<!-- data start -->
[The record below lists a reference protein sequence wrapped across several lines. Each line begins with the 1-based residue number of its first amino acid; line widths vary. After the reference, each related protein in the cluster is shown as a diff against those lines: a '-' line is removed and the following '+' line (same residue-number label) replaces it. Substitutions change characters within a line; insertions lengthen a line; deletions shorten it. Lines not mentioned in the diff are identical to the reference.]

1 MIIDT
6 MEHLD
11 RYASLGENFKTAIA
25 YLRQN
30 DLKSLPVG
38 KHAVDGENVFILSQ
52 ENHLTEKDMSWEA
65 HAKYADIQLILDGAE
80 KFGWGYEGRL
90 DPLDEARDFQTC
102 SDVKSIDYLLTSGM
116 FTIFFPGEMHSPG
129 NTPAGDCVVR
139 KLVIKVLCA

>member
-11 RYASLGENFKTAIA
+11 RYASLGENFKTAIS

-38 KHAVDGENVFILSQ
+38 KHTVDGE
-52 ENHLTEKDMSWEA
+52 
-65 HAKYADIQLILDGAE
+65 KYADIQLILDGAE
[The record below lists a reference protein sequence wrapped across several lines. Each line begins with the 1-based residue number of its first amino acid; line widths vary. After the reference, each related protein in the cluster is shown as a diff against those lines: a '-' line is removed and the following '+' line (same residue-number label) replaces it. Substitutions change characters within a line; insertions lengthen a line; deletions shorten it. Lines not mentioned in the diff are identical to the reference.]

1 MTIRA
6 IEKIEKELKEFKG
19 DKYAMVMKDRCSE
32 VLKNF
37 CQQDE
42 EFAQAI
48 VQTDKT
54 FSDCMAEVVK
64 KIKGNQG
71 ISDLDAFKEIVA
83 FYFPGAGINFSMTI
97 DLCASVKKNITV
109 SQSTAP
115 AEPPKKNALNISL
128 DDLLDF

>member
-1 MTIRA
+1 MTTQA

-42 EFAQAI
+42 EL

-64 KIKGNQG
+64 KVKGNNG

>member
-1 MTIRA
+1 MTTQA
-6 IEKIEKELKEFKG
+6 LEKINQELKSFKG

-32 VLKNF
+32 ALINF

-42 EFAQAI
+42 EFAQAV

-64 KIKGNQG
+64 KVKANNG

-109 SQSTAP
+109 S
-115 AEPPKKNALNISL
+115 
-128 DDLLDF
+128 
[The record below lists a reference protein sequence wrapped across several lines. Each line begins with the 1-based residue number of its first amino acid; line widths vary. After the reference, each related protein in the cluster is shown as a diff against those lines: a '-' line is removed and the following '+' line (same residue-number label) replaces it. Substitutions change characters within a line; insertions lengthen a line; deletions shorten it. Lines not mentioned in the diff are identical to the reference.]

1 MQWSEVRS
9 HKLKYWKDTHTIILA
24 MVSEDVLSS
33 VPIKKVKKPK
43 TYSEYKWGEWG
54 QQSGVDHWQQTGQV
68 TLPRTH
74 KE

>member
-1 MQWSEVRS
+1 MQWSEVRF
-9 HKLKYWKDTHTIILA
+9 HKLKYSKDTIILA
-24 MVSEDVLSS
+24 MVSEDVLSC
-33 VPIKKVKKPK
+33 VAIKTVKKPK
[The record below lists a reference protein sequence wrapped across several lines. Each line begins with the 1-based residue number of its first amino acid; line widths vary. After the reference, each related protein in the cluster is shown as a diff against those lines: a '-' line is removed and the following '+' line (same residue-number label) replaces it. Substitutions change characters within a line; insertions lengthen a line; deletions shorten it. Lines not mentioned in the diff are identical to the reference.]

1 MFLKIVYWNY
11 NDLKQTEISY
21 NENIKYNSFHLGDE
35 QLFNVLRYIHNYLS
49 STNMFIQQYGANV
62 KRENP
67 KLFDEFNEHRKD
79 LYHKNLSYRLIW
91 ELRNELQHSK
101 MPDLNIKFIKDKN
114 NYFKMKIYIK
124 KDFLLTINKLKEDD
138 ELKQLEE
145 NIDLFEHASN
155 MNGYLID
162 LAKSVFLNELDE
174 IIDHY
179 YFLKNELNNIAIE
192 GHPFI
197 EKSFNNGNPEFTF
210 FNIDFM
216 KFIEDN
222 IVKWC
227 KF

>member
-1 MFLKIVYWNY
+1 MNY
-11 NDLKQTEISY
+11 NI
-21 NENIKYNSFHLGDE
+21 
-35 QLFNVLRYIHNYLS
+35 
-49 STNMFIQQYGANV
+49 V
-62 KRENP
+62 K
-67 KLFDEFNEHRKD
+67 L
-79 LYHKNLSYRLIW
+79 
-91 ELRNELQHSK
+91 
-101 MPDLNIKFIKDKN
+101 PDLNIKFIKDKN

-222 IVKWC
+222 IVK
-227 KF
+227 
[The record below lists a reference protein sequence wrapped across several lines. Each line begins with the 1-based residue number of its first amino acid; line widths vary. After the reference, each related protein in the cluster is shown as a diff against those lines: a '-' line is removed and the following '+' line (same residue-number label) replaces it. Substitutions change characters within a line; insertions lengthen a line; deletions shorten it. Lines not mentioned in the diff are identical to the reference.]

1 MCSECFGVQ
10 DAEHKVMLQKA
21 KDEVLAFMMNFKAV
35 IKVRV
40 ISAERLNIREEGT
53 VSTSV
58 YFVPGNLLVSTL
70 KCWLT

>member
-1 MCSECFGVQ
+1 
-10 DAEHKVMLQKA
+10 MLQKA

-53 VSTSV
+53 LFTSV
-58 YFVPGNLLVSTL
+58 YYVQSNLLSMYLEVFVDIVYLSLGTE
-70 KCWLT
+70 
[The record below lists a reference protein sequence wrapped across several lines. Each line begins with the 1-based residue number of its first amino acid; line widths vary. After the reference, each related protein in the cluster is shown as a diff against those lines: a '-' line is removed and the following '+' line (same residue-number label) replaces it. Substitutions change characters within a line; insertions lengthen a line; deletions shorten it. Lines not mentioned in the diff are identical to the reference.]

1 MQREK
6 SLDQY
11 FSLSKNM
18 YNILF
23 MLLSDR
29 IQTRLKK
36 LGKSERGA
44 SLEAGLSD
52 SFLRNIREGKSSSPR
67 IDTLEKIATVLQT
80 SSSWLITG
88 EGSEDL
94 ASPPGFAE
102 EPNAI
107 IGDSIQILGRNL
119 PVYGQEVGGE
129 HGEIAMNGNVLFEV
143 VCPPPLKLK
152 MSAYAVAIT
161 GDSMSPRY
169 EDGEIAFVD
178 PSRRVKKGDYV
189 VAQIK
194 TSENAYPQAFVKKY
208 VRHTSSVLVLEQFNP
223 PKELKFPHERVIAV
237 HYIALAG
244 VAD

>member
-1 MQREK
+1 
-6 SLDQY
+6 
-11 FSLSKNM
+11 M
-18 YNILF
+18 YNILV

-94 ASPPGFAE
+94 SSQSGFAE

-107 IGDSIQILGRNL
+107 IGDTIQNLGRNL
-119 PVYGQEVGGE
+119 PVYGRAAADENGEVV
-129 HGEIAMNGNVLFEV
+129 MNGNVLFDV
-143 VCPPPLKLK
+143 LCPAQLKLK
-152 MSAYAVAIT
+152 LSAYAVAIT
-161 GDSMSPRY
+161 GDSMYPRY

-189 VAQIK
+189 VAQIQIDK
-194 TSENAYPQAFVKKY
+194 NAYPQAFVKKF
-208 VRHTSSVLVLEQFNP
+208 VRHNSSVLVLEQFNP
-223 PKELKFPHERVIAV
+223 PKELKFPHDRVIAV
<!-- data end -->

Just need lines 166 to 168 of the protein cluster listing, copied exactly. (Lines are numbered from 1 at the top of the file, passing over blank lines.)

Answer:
94 ASPPGFAE
102 EPNAI
107 IGDSIQILGRNL